Next week I’m traveling to the UK with one of my clients.

We’ll be flying business class, drinking champagne, and spending many hours talking about the next stage of his business growth.

I’ve been working with this client for almost five years now. In fact, it’s the same client who was featured in one of the early and most famous Tuesday Tidbits written years ago. At that time, we were getting together to discuss what working together might look like.

Here we are five years later.

When we’re doing a good job and providing value to our clients, they continue to keep working with us. One of the most valuable metrics for customer retention is often the most obvious one.

This client and I have developed a fantastic working relationship where I’ve acted as a trusted advisor and confidante to many areas of the business.

As I prepare for this trip, it got me thinking about the majority of my clients ranging anywhere from a few million in revenue to north of a billion in revenue and the traits they share.

My best clients are the ones who try things quickly. Plain and simple.

They also get help when they need it and aren’t afraid to make the needed investments.

They set up business experiments, move quickly from the ones that fail, and invest heavily in the ones that show promise.

Let me give you an example of both.

With this client in particular, he’s a manufacturer in an industry that’s historically been pretty status quo.

One of the things we’re continually trying to do is disrupt the business model or the old way of doing things. Some of our implementations work remarkably well, and others don’t.

For example, one initiative dramatically changed the business providing a variety of benefits including increased revenue, decreased days to cash, improved customer engagement/community, and much more.

We set up an industry-specific platform to connect him to buyers, much like Kickstarter – this allowed him to presell his products and generate cash before spending money on R&D, and avoid expensive, timely development costs. This allowed the customers to become a more significant part of the brand’s story.

It was also entirely untraditional to his industry.

With another client, one of the things we tried to do was update a few of their existing processes. When we did so, it worked as expected, but found it was taking time away from fulfilling their client needs in other areas.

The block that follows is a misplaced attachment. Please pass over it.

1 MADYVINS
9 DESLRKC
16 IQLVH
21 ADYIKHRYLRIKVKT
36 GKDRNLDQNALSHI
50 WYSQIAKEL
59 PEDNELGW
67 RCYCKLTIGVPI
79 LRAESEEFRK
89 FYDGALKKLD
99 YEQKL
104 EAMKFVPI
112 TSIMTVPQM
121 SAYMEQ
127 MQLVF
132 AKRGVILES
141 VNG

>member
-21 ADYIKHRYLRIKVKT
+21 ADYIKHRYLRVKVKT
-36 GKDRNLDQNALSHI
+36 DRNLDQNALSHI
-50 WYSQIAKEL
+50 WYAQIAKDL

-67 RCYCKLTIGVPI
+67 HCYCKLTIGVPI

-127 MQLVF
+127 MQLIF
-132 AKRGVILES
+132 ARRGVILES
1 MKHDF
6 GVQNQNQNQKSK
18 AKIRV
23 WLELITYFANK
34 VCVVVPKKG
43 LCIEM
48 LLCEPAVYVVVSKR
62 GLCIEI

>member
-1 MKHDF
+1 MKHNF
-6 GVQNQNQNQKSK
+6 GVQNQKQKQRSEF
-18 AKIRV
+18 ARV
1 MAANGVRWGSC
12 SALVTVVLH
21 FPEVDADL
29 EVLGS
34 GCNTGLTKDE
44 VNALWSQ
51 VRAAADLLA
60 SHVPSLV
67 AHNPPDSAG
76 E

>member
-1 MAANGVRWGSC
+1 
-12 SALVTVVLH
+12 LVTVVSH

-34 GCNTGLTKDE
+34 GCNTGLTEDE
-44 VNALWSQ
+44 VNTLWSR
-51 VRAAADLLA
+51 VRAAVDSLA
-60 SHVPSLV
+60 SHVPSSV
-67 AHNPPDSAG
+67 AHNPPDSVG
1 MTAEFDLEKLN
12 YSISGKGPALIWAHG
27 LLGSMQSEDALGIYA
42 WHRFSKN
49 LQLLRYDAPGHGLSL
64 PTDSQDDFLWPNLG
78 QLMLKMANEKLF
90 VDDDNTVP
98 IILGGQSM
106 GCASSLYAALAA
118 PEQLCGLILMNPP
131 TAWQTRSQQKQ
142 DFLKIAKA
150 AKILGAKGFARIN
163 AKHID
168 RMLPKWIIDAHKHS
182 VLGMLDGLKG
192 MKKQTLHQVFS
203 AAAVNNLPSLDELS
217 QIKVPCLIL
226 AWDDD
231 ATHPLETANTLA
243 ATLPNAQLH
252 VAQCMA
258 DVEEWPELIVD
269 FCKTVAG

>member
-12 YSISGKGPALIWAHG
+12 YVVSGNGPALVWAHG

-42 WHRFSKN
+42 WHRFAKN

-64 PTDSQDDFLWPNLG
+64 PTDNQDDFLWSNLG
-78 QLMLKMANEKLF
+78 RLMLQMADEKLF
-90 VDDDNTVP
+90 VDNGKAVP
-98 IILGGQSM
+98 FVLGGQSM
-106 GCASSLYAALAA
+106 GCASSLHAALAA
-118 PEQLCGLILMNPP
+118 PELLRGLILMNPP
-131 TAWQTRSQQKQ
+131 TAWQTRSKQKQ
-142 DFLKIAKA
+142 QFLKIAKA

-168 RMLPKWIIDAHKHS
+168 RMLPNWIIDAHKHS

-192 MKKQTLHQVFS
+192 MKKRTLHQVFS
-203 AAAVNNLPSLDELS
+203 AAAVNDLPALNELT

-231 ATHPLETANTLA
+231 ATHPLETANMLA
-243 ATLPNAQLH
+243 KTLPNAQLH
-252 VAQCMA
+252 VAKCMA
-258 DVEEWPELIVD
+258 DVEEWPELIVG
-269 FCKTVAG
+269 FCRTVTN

I wouldn’t say the intervention was a failure, it was just the wrong time, and there were other holes in the bucket that needed fixing first. We were able to make mid-course corrections and set ourselves up for success when the timing was better.

That’s true of most business experiments. I see company after company failing to pull the trigger on change efforts because, “What if they fail?”

Well, so what if they fail? 

There’s no scorecard at the end that rewards you for making the safest choices, or for never being wrong.

The scorecard measures your successes, and how well you were able to capitalize on them.

Investments that have a low downside (except for embarrassment, minor expense or inconvenience), but immensely positive upsides should be no-brainers.

The challenge for this week is simple: 

Look at the things you’ve hesitated on trying. Look at the investments you could have made over the past six months, but didn’t. These might include training, or launching new products and service offerings, or they might be implementing a new process that some of your people might not like immediately…

Whatever it is, look at it through the lens of upside & downside. 

You can exhibit these behaviors in your own business without having me there, of course. I give you those actions every single week!

Pick a tidbit, and take action! 

Pick a strategy you’ve heard me talk about, and get going! 

Take a challenge and give it a try. Send me your results, and I’ll respond!

Obviously, you’ll get the best results when we can work together to identify exactly which issues would produce the most impactful results, but you can get started on your own, without me!

In fact, some of my best clients said that by the time they hired me, I’d already paid for myself – the strategies they’d implemented from these Tidbits, and from some of my talks had helped them grow enough that they wanted to step on the gas by working directly together.